Some of you vulgarians might be wondering “But where is the adventure? Aren’t we running out of pages?” Why, yes, this is where we get our tower adventure, on one (1) page. There are kobolds and an ogre, described with basic tactics – this is elementary but not entirely terrible, with watches, alarms, and sallies. Some of the text describes the tower, describing pretty much the same thing you could gleam from the map. “The tower appears to be 3 stories tall with 2 doors on the outside.” Appears to be? …appears to be but isn’t? …appears to be but secretly, one of the stories is divided horizontally? …appears to be but there are dungeons? No. Subverting all expectations, it is just a shit boring forest tower. “The structure of the tower is made of large stones mortared together. The roof is made of your typical clay tiles.” What am I reading here. Help. The horror. The HORROR.
The tower has no key. Everything about the description is a jumbled mess, describing the tower by describing the battle the characters will have there. It is a chaotic affair, for we never actually know how many kobolds there are. Are there 25 kobolds? Or is the ambush party of five kobolds counted separately? But wait, there are five more kobolds armed with bows… are they the same as the ambush party? Well, there are no stat blocks in the text. The ogre will escape during this final battle, and make away with the collected treasure, for the TRV and AVTHENTIC “Ye Olde Crapsacke Fantasye” feel. But only if the ogre rolls his rope climbing check – this is specifically mentioned, although how this check should be conducted, or what are the odds of its success, are left to A Wild World of Wondrous Imagination. The ogre can then become a recurring villain, or the party can track him to an old cabin, where he will “try to bargin [sic] his life for the sack of treasure. If this offer is refused then the Ogre will challenge the party to a one on one [sic] to the death duel between himself and one of the party members…..” FIVE dots. And so ends the expedition to the (an) Abandoned Tower.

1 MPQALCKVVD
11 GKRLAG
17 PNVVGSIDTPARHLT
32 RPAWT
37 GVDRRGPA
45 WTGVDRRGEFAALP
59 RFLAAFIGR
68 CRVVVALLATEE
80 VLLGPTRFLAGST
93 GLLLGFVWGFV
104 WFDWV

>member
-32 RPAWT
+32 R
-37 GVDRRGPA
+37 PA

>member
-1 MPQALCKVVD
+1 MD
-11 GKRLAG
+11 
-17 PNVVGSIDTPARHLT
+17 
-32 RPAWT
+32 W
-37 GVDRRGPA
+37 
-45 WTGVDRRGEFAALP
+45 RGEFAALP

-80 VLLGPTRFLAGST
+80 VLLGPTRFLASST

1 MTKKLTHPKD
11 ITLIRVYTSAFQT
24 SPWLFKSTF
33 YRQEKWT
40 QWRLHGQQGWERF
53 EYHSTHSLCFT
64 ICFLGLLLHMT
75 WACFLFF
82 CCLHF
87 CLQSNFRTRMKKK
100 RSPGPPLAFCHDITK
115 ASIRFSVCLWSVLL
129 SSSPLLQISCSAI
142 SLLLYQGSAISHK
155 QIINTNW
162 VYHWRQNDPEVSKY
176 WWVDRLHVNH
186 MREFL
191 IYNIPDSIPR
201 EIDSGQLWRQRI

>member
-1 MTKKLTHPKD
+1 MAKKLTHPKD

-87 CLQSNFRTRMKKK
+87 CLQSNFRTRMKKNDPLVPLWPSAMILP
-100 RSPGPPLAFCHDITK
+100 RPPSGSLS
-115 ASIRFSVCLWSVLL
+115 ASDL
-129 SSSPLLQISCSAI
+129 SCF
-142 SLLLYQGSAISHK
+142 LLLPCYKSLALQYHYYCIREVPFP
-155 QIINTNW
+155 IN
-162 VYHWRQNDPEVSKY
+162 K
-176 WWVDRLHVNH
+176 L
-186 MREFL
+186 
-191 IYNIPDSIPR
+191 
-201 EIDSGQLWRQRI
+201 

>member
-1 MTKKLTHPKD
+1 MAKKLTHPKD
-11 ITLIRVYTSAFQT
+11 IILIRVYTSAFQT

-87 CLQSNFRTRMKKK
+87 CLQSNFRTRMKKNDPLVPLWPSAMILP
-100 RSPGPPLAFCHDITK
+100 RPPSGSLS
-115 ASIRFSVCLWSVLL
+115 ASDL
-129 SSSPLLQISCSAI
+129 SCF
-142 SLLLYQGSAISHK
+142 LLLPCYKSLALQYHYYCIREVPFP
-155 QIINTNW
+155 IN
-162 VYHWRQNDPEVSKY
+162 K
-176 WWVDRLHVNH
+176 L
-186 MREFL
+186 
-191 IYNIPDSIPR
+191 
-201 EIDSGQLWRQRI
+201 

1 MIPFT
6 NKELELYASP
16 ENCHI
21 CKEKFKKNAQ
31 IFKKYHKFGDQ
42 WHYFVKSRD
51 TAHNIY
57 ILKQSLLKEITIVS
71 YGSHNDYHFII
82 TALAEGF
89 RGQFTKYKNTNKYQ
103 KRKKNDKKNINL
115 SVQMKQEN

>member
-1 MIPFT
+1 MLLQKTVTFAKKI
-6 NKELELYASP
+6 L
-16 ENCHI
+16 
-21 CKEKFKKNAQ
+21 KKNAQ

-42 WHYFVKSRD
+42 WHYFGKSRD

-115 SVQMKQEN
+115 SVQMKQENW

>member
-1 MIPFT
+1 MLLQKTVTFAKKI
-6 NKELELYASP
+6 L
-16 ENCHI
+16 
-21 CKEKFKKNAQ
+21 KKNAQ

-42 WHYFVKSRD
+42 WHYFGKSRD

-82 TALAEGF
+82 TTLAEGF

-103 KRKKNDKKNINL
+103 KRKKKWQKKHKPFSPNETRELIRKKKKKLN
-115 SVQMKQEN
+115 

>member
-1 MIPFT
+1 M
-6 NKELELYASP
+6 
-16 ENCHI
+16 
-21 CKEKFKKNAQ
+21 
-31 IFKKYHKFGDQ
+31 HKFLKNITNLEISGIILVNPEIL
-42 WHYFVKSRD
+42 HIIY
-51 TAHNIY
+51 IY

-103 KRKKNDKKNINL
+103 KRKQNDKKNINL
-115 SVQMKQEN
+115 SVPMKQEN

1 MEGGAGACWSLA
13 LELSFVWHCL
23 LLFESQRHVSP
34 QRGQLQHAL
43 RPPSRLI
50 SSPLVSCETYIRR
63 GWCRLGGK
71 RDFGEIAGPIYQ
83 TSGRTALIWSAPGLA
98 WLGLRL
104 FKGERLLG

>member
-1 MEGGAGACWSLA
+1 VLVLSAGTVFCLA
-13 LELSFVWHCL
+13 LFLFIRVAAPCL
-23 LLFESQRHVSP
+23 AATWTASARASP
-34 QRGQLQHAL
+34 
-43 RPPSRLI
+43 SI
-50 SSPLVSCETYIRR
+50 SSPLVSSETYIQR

But wait! There is another page with a monster section! This section, surrounded by more of those generous margins, describe the “kobold” and the “ogre”. Wow! The kobold is ½ HD, does 1-4 or weapon-1 damage, and is of the Chaotic alignment, while the ogre is 4+1 HD, does 1-10 damage, and is of the Chaotic alignment. Both of these monsters are illustrated by the artists credited in the Credits & Thanks section as “Unknown Artists”. You can find the ogre in the 1st edition WFRPG rulebook, page 224, under “Ogre”. Anyway, the module also comes with helpful DM advice, saying, “All treasure found within this adventure should be chosen by the DM, randomly rolled according to the treasure charts in the rule book, or a combination of both to ensure game balance in each individual game…” As you can see, this greatly aids customisation, as well as adaptation to different rulesets, in A Wild World of Wondrous Imagination.
No playtesters are credited in this publication. Actually, the author is not credited either, here or anywhere else. He knows this would be a bad idea. The only reason I know his name is from his response to a DTRPG comment complaining about this goddamn ripoff. To which “Ed S” responds, quote, “Did you expect a $10 module for a $2 8 page pdf?????? I will be happy to refund your money....” Well, yeah, fuck you, too, Ed, fuck you too. You win this round.
Rating: * / *****